About a year ago, two things (no pun intended) happened that connect me to this month’s The Thing. First, I was at a panel at New York Comic Con where the cast and director of The Thing talked about the movie. They explained how and why the movie wasn’t a remake and how much they respected what John Carpenter had done with his version of the story. Secondly, I reviewed John Carpenter’s The Thing (https://damrb.wordpress.com/2010/10/13/director-spotlight-john-carpenters-the-thing) for our John Carpenter Director’s Spotlight. I’m a big fan of Carpenter’s movie and the story it was originally based on. Carpenter’s The Thing is a remake of 1951’s The Thing From Another World, which itself is based on a classic science fiction novella called Who Goes There?. They all basically tell the same story, an alien creature crash lands in the Antarctic and is discovered by scientists. Each version of the story adds it’s own unique vision and The Thing stands in good company.

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The Cottage

Half bungled kidnap movie, half comedy horror, The Cottage is out-and-out fun, with a surprisingly good showing from Ellison as Tracey, the extremely foul-mouthed daughter of a gangster kidnapped by David (Andy Serkis) and Peter (Reece Shearsmith) and taken to a remote cottage where the two brothers plan to hide out and wait for their ransom money to arrive.

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Tucker & Dale vs Evil

If there has been one genre that Hollywood has been unable to really churn out lately it’s solid original comedy. This year it seemed the only comedy that was liked by both critics and mainstream audiences was Bridesmaids, other than that we’ve had a string of mildly amusing, but sadly forgettable films. Romantic comedies have also been big this year with Crazy, Stupid, Love and Friends with Benefits, but again not really general comedies. In unfortunately limited release comes a solid entry into the lacking comedy genre this weekend with first time writer-director Eli Craig and co-writer Morgan Jurgenson bringing us Tucker & Dale vs Evil and just in time for Halloween.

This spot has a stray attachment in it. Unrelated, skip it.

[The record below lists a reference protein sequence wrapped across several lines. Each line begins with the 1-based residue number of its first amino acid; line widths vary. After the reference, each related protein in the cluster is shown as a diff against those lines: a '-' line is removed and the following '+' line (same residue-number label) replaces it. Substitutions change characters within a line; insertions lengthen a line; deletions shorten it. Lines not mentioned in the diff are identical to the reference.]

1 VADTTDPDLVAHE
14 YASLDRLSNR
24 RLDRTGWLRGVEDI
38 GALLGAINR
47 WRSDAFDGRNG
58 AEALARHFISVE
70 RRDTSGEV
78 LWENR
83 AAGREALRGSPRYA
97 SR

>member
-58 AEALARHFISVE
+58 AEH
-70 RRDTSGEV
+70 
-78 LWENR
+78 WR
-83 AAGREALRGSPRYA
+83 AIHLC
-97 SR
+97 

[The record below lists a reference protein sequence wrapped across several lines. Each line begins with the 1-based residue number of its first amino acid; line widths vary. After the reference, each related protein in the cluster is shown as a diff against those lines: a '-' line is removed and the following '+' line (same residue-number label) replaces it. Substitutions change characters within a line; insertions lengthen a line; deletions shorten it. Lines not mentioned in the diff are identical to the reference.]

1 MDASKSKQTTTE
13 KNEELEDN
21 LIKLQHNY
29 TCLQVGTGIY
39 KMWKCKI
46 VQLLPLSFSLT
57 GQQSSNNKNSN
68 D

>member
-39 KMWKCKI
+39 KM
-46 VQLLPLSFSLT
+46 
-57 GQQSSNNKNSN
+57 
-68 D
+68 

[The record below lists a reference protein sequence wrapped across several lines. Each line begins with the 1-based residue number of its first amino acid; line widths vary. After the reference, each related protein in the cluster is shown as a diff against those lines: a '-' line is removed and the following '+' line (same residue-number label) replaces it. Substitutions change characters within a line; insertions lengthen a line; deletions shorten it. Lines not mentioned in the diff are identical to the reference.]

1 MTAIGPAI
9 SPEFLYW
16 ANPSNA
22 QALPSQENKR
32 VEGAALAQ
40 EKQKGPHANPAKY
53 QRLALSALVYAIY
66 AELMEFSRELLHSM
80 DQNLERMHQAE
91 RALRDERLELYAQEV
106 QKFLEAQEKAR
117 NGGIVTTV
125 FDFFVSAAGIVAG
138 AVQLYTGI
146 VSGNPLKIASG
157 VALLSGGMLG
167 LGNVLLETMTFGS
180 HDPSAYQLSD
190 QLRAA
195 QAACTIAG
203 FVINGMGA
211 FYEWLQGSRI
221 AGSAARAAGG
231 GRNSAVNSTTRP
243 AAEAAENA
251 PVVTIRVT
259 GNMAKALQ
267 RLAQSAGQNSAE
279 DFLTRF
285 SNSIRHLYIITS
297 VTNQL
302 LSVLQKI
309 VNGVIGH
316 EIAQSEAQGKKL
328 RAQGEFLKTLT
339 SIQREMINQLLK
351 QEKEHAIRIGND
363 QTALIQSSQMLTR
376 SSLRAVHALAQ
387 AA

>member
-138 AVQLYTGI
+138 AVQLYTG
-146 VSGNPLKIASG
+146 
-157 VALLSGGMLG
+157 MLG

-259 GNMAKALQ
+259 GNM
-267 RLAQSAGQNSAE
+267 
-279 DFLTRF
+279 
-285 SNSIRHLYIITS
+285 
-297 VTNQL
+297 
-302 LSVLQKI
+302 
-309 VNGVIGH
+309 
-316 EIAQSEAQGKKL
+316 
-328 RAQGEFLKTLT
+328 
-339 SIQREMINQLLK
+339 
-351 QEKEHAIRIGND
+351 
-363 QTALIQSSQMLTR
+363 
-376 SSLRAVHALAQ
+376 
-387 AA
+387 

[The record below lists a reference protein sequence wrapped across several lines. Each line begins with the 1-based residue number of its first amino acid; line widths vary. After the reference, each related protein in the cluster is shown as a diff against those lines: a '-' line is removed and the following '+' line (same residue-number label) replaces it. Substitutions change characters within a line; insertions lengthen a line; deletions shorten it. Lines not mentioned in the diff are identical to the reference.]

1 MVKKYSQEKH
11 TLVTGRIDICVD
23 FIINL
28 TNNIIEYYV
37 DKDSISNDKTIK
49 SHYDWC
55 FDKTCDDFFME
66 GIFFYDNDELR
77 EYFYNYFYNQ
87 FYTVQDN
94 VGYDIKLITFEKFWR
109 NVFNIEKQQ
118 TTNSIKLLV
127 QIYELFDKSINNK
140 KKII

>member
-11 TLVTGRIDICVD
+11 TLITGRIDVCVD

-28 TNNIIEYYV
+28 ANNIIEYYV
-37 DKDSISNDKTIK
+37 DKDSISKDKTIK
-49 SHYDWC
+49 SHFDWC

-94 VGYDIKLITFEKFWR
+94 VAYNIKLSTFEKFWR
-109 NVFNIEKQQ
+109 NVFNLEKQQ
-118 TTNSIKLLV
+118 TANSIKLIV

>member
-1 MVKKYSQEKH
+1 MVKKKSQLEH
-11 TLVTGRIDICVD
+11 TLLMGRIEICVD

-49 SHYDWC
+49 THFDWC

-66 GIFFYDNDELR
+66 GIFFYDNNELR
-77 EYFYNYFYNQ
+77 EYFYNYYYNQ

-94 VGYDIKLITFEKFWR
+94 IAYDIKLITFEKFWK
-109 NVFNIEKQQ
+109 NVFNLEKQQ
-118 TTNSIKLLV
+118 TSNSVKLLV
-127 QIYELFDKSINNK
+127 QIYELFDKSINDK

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The Troll Hunter DVD

“We need a change in troll management.”

The last few years have brought some great ideas and movies from Europe. The [rec] movies and The Girl With The Dragon Tattoo (Millennium trilogy) are both good examples of this. Now I’d say you can add The Troll Hunter to that list. A mix of horror comedy and mockumentary, The Troll Hunter is a fun horror movie with a great imagination and an even better sense of humor.

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Don’t Be Afraid of the Dark

Really, the best haunted house stories are the ones that are “about” so much more than just a house that’s haunted. Think of The Haunting of Hill House, The Shining, The Others, or even, at a stretch, Forbidden Planet. On the other hand, if you’re making a movie for and about kids, it’s excusable to keep things to the simpler, stuff-just-happens model. On the third hand, if you’re making a movie for kids that features some pretty gruesome violence that fully earns its R rating, things get a little…messy. And I’m not just talking albino monkey-rats, either.

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The Ward

The Ward is the latest from director John Carpenter, who hasn’t had a movie in theaters since 2001’s Ghosts Of Mars. That movie was awful. It had Ice Cube in it. Ice Cube the rapper. And, still The Ward is worse. Much, much worse. Which I thought was impossible. If 2011 has shown me anything, it’s that when it comes to movies being bad anything is possible.

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Devil’s DVD Advocacy: I Saw The Devil